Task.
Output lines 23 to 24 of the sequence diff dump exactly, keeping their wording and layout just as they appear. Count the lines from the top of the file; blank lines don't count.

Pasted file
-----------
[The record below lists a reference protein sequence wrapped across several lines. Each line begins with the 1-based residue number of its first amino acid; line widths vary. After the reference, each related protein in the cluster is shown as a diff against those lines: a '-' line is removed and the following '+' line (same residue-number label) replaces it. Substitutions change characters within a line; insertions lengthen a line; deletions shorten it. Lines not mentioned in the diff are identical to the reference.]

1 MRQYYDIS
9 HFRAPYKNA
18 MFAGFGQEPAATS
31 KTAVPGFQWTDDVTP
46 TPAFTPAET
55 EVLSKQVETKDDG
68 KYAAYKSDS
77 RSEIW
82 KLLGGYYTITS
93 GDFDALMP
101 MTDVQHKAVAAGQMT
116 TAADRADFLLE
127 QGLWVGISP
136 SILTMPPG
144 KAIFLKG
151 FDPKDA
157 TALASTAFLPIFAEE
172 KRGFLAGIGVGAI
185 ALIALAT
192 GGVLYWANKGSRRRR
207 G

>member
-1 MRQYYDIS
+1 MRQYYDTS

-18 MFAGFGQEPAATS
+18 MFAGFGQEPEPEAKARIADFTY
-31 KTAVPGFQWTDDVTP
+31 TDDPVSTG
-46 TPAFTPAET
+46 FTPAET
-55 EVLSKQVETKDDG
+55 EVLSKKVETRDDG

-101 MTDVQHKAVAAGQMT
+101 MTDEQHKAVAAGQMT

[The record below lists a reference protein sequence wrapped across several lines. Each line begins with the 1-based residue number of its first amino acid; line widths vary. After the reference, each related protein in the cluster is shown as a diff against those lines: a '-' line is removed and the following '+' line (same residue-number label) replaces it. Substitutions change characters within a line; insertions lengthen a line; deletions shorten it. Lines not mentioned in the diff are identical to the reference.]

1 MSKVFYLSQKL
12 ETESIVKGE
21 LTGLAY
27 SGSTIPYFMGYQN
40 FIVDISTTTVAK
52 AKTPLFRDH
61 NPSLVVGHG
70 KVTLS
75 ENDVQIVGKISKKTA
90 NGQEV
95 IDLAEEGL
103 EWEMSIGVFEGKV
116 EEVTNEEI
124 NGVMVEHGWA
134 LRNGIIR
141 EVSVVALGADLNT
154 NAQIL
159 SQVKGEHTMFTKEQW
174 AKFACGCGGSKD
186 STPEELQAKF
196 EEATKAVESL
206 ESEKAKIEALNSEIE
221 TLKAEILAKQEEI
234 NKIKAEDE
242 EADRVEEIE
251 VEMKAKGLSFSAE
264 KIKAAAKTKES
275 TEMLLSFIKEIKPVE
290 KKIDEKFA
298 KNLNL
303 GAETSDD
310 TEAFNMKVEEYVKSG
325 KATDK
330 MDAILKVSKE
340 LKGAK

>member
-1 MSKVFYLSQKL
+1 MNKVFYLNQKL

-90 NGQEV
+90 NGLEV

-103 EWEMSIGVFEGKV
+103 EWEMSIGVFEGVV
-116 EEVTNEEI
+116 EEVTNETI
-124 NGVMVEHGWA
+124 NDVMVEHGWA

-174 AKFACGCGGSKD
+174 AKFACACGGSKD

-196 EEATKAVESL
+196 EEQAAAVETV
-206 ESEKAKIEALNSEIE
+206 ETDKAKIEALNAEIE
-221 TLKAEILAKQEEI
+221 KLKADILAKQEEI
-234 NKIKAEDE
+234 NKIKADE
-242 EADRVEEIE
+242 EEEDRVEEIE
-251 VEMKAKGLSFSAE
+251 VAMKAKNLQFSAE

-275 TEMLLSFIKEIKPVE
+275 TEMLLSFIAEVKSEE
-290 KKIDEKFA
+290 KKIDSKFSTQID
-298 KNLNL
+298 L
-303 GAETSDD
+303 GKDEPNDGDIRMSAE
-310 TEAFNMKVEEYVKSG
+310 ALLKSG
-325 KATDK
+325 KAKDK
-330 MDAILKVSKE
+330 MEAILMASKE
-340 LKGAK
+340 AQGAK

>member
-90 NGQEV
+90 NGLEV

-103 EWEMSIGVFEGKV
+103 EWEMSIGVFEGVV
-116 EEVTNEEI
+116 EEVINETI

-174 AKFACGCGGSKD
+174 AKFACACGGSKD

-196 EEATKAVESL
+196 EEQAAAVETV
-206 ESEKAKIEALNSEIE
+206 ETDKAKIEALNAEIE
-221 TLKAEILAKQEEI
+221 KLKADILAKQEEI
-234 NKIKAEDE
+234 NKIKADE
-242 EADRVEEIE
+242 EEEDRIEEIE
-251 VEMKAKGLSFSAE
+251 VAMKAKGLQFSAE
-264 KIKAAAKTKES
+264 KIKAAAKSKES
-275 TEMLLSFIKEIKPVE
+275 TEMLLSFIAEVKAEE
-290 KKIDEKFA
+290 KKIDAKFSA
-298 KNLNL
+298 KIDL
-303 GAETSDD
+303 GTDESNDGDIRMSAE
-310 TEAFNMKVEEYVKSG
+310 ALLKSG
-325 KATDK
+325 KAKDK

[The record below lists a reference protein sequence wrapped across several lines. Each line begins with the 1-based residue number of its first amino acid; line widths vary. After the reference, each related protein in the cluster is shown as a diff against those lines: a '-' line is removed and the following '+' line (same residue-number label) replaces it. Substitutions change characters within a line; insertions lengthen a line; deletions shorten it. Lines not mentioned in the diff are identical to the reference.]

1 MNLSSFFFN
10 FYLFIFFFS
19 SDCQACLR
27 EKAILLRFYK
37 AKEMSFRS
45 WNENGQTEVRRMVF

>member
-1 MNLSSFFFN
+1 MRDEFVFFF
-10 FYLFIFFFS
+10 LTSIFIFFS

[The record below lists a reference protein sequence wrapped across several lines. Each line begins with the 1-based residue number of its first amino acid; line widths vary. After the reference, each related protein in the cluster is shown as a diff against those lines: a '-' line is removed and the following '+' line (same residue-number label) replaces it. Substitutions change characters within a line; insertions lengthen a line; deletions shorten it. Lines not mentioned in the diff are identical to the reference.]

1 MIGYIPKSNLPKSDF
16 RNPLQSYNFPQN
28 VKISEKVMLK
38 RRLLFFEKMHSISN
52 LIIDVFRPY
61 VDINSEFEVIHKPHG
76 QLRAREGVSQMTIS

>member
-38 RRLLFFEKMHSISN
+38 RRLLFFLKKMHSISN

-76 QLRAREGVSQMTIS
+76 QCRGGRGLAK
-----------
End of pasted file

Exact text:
>member
-1 MRQYYDIS